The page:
3.4. Baseline Condition

Januriyadi et al. [3] studied the change in flood risk in Jakarta due to future scenarios. They used three future scenarios, namely, land use change, land subsidence, and climate change. The land use change scenario was based on the land use projection in 2050. The projected land use was developed by Varquez et al. [37]. Furthermore, the land subsidence scenarios were based on the linear projection in 2050 using the current land subsidence rate. The land subsidence rates in Jakarta were measured by Abidin et al. [13]. Moreover, the climate change scenario used daily precipitation data of eight GCM outputs with three RCP scenarios. They divided the period into two categories, near-future (2011-2050) and far-future (2051-2100). They found that both near- and far-future flood risk is expected to increase significantly compared to that under current conditions.

This study used the projected flood risk of Januriyadi et al. [3]. The baseline scenario for the near future has a mean EADC of 3271 ± 286 million USD with a confidence interval of 95%, whereas for the far future, it has a mean EADC of 3535 ± 325 million USD. Figure 2 shows the box and whisker chart of EADC for the near- and far-future. The figure indicates the high uncertainty of future flood risk. The figure is used as the baseline values for the future flood risk in this study. This study evaluates how the adaptation measures reduce the baseline flood risk, as explained in the next subsection.

4. Results

4.1. Flood Risk Reduction

Generally, this section describes the reduction in the EADC after applying adaptation measures. Figure 3 shows a comparison for each adaptation measure scenario. A decrease in the EADC represents flood risk reduction. Table 1 presents a summary of the effectiveness of the different structural and nonstructural measures.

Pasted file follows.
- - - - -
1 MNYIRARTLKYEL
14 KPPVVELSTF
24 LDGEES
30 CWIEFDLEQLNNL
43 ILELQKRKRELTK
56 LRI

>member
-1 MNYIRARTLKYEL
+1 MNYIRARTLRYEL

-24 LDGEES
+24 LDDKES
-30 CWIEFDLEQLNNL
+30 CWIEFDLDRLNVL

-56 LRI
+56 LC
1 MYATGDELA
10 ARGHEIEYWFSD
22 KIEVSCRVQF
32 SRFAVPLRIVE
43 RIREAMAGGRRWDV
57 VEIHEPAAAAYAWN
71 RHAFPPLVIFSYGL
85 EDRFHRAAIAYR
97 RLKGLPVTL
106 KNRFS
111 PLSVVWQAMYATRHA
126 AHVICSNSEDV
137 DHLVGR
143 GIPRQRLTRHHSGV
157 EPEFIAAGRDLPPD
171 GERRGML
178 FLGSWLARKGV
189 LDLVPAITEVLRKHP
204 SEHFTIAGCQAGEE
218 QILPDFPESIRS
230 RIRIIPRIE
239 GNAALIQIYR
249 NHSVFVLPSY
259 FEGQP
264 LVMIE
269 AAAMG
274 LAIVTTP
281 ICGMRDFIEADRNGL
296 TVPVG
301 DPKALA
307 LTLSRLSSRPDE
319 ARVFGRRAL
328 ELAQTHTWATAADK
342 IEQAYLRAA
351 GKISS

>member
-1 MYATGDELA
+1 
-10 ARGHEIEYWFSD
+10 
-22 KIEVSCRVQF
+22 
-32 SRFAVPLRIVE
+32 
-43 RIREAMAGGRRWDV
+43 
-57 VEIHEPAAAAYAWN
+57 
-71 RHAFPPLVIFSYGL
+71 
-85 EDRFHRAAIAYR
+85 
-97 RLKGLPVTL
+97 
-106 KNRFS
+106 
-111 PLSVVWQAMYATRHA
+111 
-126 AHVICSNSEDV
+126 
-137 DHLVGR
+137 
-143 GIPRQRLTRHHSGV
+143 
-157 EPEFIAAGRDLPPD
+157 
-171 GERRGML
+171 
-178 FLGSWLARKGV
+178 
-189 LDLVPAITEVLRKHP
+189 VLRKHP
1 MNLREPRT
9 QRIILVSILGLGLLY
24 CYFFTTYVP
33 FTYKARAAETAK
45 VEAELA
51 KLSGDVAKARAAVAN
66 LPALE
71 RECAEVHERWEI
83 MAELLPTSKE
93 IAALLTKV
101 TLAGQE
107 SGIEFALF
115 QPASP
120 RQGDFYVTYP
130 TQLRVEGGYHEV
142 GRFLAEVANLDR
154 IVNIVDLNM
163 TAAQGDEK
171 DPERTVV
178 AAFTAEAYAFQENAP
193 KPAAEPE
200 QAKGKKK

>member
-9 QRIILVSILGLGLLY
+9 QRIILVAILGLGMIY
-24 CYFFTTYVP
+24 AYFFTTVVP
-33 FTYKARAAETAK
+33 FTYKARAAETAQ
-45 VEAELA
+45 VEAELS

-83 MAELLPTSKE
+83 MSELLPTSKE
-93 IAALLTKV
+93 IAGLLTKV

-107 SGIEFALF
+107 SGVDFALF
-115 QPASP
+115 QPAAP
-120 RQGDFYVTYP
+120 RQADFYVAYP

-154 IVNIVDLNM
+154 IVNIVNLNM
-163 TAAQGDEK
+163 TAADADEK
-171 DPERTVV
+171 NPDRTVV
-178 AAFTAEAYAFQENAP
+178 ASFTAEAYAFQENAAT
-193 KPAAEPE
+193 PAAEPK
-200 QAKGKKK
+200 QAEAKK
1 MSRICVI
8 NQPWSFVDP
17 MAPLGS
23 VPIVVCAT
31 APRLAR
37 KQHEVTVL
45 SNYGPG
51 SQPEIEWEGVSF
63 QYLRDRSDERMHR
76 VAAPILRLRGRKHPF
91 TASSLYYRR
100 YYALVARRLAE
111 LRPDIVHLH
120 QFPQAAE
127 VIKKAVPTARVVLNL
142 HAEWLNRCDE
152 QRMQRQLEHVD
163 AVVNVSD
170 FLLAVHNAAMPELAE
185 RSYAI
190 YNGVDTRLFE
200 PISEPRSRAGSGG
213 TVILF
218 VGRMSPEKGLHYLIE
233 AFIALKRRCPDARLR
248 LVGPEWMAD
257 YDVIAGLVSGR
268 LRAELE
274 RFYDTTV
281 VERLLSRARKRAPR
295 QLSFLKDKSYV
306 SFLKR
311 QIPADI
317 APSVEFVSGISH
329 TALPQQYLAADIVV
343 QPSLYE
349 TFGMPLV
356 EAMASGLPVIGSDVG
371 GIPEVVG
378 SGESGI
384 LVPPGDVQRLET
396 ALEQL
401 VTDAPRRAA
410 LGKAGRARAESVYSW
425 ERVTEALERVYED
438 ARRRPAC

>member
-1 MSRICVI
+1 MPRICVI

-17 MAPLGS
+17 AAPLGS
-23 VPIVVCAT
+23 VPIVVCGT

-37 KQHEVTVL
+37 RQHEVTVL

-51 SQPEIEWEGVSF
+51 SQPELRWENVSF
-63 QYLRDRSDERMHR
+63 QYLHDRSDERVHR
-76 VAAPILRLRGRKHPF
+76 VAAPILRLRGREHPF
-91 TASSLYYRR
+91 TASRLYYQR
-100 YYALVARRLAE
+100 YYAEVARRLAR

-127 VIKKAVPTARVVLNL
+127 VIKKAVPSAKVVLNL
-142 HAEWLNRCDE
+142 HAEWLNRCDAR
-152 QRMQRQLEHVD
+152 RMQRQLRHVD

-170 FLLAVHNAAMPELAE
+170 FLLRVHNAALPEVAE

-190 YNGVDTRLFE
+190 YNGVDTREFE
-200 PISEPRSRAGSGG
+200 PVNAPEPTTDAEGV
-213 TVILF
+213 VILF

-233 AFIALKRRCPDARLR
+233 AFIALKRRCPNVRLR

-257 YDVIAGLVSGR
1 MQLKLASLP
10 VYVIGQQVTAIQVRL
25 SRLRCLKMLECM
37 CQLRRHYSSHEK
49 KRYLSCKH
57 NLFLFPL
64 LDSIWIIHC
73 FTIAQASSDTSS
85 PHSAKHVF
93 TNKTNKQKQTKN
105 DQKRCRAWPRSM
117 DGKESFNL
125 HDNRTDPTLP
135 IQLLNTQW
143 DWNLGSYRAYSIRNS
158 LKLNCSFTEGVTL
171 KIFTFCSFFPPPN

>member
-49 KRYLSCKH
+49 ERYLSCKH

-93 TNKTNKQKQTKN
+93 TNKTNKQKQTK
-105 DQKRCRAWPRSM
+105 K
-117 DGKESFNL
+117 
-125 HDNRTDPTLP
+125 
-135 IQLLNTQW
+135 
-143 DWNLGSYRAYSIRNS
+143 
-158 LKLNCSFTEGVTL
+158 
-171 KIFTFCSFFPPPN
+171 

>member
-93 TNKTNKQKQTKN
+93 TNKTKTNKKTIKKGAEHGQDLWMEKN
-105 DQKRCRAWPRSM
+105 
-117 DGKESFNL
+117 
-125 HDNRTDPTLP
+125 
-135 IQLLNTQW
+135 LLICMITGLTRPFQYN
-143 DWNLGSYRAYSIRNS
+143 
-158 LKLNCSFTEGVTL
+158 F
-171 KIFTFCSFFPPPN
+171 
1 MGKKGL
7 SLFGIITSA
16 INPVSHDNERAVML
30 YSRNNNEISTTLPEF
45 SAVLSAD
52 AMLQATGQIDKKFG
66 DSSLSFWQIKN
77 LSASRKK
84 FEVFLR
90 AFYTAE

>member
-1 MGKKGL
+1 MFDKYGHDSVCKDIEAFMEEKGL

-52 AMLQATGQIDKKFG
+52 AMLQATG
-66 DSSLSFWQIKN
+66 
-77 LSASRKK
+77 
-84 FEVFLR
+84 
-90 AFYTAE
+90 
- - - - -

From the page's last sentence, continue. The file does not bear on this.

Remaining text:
Figure 2. Expected annual damage costs (EADC) for future scenarios (near- and far-future) as the baseline values before applying adaptation measures (horizontal red line indicates the median value of EADC).

Figure 3. Comparison of expected annual damage costs (EADC) for each scenario (horizontal red line indicates the median value of EADC).

Table 1. Summary of the effectiveness of the different structural and nonstructural measures.

4.1.1. Recharge and Retention Ponds

RRPs were located in an area with high inundation depths and high land subsidence rates. There were three large ponds in this study. The calculation of the EADC also considered the inundation of these ponds. The results show that after RRPs are installed into the model, the mean EADC for the near future becomes 2186 ± 182 million USD, while for the far future, it becomes 2186 ± 253 million USD. The reduction in the magnitude of the flood risk for the near future is 33.2%, while for the far future, it is 32.8%. RRPs could reduce the flood inundation by diverging the flood water into ponds to avoid it inundating areas with high asset values. RRPs could alleviate the uncertainty of near-future and far-future flood risk by 36.4% and 22.1%, respectively.

4.1.2. Recharge Wells

The RWs distributed throughout the whole basin slightly reduced the flood damage costs. The results show that the mean EADC after RWs installation for the near- and far-future periods are 3089 ± 296 and 3366 ± 340 million USD, respectively, reductions of 5.6% and 4.8%, respectively. RWs could slightly reduce the flood inundation by storing some amount of floodwater and infiltrating it into the soil. In contrast to RRPs, RWs fail to reduce the uncertainty of flood risk, which is shown by the negative values of uncertainty reduction percentages of −3.6% and −4.7%.

4.1.3. Seawall Protection